Expression of Ripening Related Genes

To determine the effect of the mutations on the expression of ripening-related genes, quantitative RT-PCR was used to measure the transcript levels of ACS2, ACS4, expansin1 (EXP1), phytoene synthase 1 (PSY1) and polygalacturinase (PG) in fruits before and during the ripening phase (Figure 4). Each of these genes is known to function during fruit ripening. PSY1 is needed for the production of carotenoids (Bird et al., 1991) and PG and EXP1 are involved in the softening of the fruit (cell wall metabolism) (DellaPenna et al., 1989; Rose et al., 1997). As expected, the expression of all five genes was strongly up-regulated from the green to the light red fruit stage in the wild-type, from around 18 times (ACS4) to almost 1000 times (PG). The rin mutants showed a significant reduction in expression of all these transcripts during fruit ripening, and in rin-2 the expression of four out of the five genes was already down-regulated in mature green fruit. In the acs4-1 mutant EXP1 and PSY1 expression was significantly lower than in the wild type in the light red fruit stage, but no differences were detected before the start of ripening. ACS2 and PG showed the same trend, although not statistically significant. We also examined the system-1 ACS gene ACS6. In the wild-type, the expression of this gene was down-regulated during ripening (P < 0.01). Contrary to the genes mentioned above, the regulation of ACS6 was not affected by the rin mutations, and also not by the acs4-1 mutation.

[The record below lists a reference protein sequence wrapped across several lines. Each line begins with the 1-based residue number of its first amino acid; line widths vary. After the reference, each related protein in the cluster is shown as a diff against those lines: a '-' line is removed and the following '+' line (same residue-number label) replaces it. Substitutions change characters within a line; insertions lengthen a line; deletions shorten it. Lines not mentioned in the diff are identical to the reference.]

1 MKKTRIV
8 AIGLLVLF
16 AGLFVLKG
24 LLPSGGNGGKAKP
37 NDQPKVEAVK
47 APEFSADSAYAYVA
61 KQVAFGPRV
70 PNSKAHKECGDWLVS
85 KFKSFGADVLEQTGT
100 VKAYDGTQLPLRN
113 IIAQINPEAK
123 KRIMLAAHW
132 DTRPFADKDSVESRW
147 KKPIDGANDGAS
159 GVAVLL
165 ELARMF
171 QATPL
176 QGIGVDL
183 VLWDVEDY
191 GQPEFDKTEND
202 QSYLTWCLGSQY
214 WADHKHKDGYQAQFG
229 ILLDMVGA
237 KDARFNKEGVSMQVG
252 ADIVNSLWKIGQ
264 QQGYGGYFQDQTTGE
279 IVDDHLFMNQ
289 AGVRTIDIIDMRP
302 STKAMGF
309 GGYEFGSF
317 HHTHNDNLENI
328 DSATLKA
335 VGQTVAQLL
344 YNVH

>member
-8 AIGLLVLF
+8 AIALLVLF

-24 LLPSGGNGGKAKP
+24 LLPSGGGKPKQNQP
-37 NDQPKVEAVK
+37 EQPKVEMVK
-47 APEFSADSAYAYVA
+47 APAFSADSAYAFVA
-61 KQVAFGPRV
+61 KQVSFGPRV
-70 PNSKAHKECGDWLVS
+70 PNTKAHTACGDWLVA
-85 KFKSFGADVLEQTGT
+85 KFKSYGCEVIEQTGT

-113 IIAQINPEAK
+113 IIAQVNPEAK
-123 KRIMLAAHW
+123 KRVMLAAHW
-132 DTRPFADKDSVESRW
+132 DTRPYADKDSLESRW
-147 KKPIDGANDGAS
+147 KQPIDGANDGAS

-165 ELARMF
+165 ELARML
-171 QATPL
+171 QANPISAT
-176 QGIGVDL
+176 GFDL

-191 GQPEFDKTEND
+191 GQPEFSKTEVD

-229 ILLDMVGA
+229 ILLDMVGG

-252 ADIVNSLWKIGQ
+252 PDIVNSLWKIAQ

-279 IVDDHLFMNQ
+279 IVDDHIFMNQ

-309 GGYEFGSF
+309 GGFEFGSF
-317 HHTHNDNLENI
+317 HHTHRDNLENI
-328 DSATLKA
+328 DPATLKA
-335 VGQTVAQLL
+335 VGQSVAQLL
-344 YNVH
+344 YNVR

Figure 4. Relative expression levels of ripening related genes in wild-type and mutant fruits. (A) ACS2; (B) ACS4; (C) PG; (D) EXP1; (E) PSY1; (F) ACS6. In all cases, the expression level of the gene in the wild type genotype in the green stage has been valued 1. Values represent the average of 3–6 biological replicates, ±SD. *significantly different from the same stage in the wild type, P < 0.05; **P < 0.01; ***P < 0.001.


By measuring the ethylene production, ripening timing and ripening-related gene expression in an acs4-1 mutant and comparing it to control genotypes, we gained insight into the role of the tomato system-2 ACC synthase gene ACS4 in climacteric fruit ripening.